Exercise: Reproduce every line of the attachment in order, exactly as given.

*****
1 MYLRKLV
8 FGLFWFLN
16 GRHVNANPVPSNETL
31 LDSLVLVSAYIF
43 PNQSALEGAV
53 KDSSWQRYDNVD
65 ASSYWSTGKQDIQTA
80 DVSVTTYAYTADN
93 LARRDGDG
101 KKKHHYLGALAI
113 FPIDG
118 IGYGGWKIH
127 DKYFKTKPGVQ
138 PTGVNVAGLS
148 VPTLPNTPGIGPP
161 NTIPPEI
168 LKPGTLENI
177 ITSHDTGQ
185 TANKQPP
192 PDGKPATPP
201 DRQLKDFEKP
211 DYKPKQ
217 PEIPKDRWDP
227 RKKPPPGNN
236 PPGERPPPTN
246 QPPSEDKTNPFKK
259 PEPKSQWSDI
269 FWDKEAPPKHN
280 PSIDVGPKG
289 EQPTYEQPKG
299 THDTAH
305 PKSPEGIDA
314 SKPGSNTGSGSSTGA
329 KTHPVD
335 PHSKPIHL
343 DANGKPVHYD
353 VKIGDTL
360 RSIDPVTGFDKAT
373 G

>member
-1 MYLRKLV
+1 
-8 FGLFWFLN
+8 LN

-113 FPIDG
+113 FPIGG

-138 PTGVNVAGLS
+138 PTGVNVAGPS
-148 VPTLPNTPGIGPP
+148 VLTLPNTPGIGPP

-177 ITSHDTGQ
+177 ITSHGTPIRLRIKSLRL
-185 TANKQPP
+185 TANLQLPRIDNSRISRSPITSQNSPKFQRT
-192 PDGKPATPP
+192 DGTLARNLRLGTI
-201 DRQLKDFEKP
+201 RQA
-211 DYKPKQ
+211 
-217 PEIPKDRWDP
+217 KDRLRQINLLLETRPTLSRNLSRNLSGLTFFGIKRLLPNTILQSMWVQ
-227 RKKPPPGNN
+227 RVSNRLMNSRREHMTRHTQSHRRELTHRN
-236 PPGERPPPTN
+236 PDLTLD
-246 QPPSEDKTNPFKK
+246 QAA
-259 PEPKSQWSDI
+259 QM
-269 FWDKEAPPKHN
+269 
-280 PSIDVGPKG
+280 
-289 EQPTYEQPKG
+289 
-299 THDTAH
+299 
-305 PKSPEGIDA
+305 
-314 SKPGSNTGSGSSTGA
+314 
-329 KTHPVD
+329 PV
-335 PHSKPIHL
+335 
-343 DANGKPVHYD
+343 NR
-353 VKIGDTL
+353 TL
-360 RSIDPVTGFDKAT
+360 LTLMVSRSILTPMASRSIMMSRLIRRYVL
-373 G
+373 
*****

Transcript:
1 MYLRKLV
8 FGLFWFLN
16 GRHVNANPVPSNETL
31 LDSLVLVSAYIF
43 PNQSALEGAV
53 KDSSWQRYDNVD
65 ASSYWSTGKQDIQTA
80 DVSVTTYAYTADN
93 LARRDGDG
101 KKKHHYLGALAI
113 FPIDG
118 IGYGGWKIH
127 DKYFKTKPGVQ
138 PTGVNVAGLS
148 VPTLPNTPGIGPP
161 NTIPPEI
168 LKPGTLENI
177 ITSHDTGQ
185 TANKQPP
192 PDGKPATPP
201 DRQLKDFEKP
211 DYKPKQ
217 PEIPKDRWDP
227 RKKPPPGNN
236 PPGERPPPTN
246 QPPSEDKTNPFKK
259 PEPKSQWSDI
269 FWDKEAPPKHN
280 PSIDVGPKG
289 EQPTYEQPKG
299 THDTAH
305 PKSPEGIDA
314 SKPGSNTGSGSSTGA
329 KTHPVD
335 PHSKPIHL
343 DANGKPVHYD
353 VKIGDTL
360 RSIDPVTGFDKAT
373 G

>member
-1 MYLRKLV
+1 
-8 FGLFWFLN
+8 LN

-113 FPIDG
+113 FPIGG

-138 PTGVNVAGLS
+138 PTGVNVAGPS
-148 VPTLPNTPGIGPP
+148 VLTLPNTPGIGPP

-177 ITSHDTGQ
+177 ITSHGTPIRLRIKSLRL
-185 TANKQPP
+185 TANLQLPRIDNSRISRSPITSQNSPKFQRT
-192 PDGKPATPP
+192 DGTLARNLRLGTI
-201 DRQLKDFEKP
+201 RQA
-211 DYKPKQ
+211 
-217 PEIPKDRWDP
+217 KDRLRQINLLLETRPTLSRNLSRNLSGLTFFGIKRLLPNTILQSMWVQ
-227 RKKPPPGNN
+227 RVSNRLMNSRREHMTRHTQSHRRELTHRN
-236 PPGERPPPTN
+236 PDLTLD
-246 QPPSEDKTNPFKK
+246 QAA
-259 PEPKSQWSDI
+259 QM
-269 FWDKEAPPKHN
+269 
-280 PSIDVGPKG
+280 
-289 EQPTYEQPKG
+289 
-299 THDTAH
+299 
-305 PKSPEGIDA
+305 
-314 SKPGSNTGSGSSTGA
+314 
-329 KTHPVD
+329 PV
-335 PHSKPIHL
+335 
-343 DANGKPVHYD
+343 NR
-353 VKIGDTL
+353 TL
-360 RSIDPVTGFDKAT
+360 LTLMVSRSILTPMASRSIMMSRLIRRYVL
-373 G
+373 